5. 5. 5 Paradigm: A set of rules and regulations that establish boundaries and help solve problems within the boundaries. Paradigms dramatically affect our judgment and our decision making by influencing our perceptions. . Paradigm Effect: We constantly select from the world of data that best fits our rules and regulations and try to ignore the rest. What may be perfectly obvious to a person with one paradigm may be totally imperceptible to someone with a different paradigm .Paradigm Paralysis: The belief that there is and can only be one way to do things, and there is no other or better way. We lock ourselves into one specific way of solving problems. Going Back to Zero Rule: When a paradigm shifts, everyone goes back to zero. Your past success guarantees nothing in the future of paradigms. Paradigm Example: Driver side sliding door No driver side sliding door Paradigms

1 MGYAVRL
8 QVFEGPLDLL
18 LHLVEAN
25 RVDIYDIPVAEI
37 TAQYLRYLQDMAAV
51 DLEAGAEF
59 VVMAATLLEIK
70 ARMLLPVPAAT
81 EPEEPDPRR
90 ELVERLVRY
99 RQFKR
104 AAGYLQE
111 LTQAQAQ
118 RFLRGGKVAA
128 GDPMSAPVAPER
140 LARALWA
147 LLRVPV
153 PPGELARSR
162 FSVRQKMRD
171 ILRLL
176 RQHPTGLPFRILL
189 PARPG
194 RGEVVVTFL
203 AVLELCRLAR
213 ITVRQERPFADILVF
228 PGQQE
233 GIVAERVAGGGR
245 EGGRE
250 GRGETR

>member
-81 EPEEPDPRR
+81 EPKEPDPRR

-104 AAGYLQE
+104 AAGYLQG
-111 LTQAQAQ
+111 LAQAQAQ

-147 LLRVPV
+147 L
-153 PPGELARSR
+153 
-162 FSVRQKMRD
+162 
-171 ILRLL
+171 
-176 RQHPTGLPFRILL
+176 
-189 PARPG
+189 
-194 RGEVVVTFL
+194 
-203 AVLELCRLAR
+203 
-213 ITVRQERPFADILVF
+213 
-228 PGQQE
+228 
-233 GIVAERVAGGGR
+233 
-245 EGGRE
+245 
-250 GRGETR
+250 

6. 6. 6 “Everything that can be invented has been invented.” -Charles H. Duell, Director, US Patent Office, 1899 “Who the wants to hear actors talk.” -Harry M. Warner, Warner Bros. Pictures, 1927 “Heavier than air flying machines are impossible.” -Lord Kelvin, President, Royal Society, 1895 Challenge the Paradigm
  7. 7. 7 What Is Value-Added? Value-Added:  Is any activity that increases the market, form, or function of the product/service: the activity must be done right the first time  These are things the customer is willing to pay for: Customer must recognize the value!  An activity that transforms or changes raw material or information to meet customer requirements: the product must physically change during the process
  8. 8. 8 Traditional Distribution Of Activities Non Value Added (Necessary) 38% Value Added 2% Non-Value Added (Waste) 60%
  9. 9. VA activities NVA activities • Moving Material to a workstation • Processing / assembly • Load, Unload, Start • Batching in between operations • Inspecting • Shipping • Batching in between operations • … • Moving parts between workstations • Restocking (by operators) • Changeover / setup • Waiting / idling • Reworking • Excessive inspecting • …